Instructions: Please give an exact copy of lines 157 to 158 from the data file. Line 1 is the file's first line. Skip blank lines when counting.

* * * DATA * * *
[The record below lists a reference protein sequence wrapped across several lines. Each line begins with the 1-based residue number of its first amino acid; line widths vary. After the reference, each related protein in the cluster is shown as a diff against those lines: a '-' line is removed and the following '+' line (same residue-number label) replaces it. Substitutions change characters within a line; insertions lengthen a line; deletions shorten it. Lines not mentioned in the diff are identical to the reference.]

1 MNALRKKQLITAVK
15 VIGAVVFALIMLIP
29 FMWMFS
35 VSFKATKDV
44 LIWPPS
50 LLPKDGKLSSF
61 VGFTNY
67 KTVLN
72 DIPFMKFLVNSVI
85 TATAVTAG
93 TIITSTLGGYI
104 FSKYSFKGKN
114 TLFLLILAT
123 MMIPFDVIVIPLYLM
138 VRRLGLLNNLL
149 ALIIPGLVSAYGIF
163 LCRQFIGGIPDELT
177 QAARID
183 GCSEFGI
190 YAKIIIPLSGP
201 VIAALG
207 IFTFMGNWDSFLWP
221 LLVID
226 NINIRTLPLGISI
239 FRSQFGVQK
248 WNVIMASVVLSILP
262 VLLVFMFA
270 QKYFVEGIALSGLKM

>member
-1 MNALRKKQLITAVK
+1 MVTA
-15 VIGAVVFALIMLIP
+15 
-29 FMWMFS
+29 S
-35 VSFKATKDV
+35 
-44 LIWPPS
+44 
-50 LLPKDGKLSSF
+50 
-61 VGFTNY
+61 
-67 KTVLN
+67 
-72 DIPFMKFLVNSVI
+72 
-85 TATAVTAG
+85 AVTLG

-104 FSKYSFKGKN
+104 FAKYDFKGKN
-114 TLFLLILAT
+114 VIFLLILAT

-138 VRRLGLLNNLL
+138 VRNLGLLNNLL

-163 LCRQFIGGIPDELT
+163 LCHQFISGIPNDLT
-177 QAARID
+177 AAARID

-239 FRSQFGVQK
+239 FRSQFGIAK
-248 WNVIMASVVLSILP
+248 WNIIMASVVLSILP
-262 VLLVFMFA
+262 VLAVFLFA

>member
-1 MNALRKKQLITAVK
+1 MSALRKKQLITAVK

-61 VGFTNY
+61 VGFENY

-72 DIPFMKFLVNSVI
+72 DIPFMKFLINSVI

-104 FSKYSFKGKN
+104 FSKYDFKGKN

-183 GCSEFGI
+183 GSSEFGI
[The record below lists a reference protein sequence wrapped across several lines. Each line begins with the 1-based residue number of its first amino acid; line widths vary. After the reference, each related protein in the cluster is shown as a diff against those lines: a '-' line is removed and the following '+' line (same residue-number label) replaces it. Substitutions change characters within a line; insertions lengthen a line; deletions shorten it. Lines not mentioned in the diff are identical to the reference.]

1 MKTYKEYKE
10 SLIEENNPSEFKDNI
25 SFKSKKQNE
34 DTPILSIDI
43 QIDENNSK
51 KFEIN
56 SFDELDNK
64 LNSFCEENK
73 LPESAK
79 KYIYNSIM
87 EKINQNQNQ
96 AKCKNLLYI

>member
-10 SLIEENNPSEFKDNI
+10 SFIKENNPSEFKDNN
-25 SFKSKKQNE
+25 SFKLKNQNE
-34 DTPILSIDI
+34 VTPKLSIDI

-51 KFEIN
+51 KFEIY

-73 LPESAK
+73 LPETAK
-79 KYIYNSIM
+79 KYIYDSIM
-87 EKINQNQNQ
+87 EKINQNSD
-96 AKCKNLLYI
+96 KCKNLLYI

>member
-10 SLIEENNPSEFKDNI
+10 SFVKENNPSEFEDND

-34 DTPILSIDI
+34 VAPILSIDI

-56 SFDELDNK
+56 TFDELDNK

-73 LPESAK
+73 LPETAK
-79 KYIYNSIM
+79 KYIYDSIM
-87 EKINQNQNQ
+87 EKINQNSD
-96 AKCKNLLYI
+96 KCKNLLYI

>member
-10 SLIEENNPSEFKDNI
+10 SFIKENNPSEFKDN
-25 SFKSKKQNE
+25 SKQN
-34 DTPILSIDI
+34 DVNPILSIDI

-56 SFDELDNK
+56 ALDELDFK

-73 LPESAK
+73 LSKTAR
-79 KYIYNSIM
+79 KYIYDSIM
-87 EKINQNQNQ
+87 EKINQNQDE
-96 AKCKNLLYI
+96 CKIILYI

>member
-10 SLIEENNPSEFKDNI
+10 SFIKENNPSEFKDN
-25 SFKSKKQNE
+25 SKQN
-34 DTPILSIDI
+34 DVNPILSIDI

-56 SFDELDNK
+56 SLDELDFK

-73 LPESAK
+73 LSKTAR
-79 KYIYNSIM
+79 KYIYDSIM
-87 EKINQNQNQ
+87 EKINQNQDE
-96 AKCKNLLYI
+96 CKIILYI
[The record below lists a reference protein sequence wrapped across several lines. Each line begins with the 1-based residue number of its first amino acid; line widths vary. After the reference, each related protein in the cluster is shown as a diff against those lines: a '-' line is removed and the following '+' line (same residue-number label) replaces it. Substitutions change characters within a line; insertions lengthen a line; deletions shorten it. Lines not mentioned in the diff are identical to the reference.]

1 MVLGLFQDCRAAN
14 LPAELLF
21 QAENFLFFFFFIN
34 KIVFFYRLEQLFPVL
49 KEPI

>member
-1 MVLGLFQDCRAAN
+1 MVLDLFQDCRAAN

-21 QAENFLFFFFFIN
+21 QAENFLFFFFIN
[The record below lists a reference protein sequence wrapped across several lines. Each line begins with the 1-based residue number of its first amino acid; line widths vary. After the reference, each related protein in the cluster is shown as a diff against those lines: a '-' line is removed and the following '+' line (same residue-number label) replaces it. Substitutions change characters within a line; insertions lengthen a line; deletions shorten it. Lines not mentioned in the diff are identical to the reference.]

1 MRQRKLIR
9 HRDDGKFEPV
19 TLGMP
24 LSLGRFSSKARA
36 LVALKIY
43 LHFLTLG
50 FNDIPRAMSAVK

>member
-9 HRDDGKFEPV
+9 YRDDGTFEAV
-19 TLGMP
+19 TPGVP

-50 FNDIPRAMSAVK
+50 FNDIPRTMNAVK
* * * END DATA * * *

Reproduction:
[The record below lists a reference protein sequence wrapped across several lines. Each line begins with the 1-based residue number of its first amino acid; line widths vary. After the reference, each related protein in the cluster is shown as a diff against those lines: a '-' line is removed and the following '+' line (same residue-number label) replaces it. Substitutions change characters within a line; insertions lengthen a line; deletions shorten it. Lines not mentioned in the diff are identical to the reference.]

1 MVLGLFQDCRAAN